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1926 1424 Work Area Control

On-site Training
work area control

  • (a) Swing radius hazards.
    • (1) The requirements in paragraph (a)(2) of this section apply where there are accessible areas in which the equipment's rotating super-structure (whether permanently or temporarily mounted) poses a reasonably foreseeable risk of:
      • (i) Striking and injuring an employee; or
      • (ii) Pinching/crushing an employee against another part of the equipment or another object.
    • (2) To prevent employees from entering these hazard areas, the employer must:
      • (i) Train each employee assigned to work on or near the equipment ("authorized personnel") in how to recognize struck-by and pinch/crush hazard areas posed by the rotating superstructure.
      • (ii) Erect and maintain control lines, warning lines, railings or similar barriers to mark the boundaries of the hazard areas. Exception: When the employer can demonstrate that it is neither feasible to erect such barriers on the ground nor on the equipment, the hazard areas must be clearly marked by a combination of warning signs (such as "Danger Swing/crush Zone?") and high visibility markings on the equipment that identify the hazard areas. In addition, the employer must train each employee to understand what these markings signify.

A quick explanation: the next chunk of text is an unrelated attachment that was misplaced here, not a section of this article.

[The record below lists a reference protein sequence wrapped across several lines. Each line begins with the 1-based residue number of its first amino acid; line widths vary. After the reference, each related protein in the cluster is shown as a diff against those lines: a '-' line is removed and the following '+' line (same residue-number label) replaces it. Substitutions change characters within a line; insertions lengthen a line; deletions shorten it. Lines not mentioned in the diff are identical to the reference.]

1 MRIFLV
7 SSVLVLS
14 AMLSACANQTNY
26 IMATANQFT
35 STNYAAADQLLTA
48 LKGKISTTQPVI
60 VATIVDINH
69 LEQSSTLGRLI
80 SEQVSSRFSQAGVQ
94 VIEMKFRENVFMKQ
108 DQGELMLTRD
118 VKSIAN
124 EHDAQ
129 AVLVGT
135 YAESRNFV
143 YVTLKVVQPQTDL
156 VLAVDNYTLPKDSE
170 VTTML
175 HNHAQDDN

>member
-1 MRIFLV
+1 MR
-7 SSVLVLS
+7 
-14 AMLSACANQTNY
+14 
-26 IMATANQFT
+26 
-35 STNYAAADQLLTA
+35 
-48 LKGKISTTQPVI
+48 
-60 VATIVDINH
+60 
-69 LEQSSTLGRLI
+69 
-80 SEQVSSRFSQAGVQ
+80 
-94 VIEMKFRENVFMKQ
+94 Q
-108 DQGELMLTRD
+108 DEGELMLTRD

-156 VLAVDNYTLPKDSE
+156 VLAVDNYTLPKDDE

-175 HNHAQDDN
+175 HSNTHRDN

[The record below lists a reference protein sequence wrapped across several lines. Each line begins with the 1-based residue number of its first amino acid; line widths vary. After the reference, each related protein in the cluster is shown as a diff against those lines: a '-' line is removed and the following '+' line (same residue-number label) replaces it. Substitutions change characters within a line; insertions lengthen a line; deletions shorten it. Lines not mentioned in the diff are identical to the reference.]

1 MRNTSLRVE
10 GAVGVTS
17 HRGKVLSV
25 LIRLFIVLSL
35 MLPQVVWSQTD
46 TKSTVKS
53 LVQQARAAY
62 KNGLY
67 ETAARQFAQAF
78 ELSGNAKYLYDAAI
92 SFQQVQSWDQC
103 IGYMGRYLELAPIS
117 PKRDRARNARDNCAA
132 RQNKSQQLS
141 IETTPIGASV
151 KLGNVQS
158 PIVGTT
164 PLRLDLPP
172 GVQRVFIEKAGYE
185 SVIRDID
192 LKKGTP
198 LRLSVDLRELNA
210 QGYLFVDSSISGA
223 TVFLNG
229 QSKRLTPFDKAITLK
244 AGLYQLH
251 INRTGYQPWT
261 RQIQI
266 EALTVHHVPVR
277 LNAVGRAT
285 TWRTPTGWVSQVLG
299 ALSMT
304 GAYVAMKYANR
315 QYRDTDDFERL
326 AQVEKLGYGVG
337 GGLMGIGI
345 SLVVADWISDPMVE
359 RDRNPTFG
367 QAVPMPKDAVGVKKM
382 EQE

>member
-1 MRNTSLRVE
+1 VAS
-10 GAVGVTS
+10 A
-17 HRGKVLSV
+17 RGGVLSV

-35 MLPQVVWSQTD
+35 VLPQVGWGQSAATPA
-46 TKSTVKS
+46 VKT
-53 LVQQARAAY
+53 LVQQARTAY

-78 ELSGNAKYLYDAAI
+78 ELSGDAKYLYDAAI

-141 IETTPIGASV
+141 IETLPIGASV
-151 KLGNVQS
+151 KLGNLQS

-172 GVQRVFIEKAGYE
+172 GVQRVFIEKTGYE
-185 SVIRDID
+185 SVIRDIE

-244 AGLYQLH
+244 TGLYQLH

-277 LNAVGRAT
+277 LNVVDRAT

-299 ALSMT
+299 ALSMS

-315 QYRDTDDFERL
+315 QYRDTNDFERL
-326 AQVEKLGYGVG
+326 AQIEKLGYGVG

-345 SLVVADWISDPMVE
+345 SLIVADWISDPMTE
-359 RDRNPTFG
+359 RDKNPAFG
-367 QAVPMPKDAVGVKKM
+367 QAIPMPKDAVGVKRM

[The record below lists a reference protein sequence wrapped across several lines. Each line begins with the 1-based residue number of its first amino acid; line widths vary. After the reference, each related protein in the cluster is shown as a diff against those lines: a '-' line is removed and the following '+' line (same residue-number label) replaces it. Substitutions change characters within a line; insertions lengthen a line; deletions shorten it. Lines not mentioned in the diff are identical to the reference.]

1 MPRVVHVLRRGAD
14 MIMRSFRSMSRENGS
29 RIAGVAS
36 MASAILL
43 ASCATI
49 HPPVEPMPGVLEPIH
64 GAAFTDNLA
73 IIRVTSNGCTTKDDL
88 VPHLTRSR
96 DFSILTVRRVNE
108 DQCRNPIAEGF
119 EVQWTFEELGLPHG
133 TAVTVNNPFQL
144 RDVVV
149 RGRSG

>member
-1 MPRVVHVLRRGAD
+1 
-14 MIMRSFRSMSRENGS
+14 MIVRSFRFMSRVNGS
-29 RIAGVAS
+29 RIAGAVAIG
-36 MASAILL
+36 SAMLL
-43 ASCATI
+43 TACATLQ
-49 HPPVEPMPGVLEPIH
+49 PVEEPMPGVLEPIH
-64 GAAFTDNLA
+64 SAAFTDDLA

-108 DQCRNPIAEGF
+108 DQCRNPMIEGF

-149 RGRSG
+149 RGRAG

• (3) Protecting employees in the hazard area.
      • (i) Before an employee goes to a location in the hazard area that is out of view of the operator, the employee (or someone instructed by the employee) must ensure that the operator is informed that he/she is going to that location.
      • (ii) Where the operator knows that an employee went to a location covered by paragraph (a)(1) of this section, the operator must not rotate the superstructure until the operator is informed in accordance with a prearranged system of communication that the employee is in a safe position.
  • (b) Where any part of a crane/derrick is within the working radius of another crane/derrick, the controlling entity must institute a system to coordinate operations. If there is no controlling entity, the employer (if there is only one employer operating the multiple pieces of equipment), or employers, must institute such a system.

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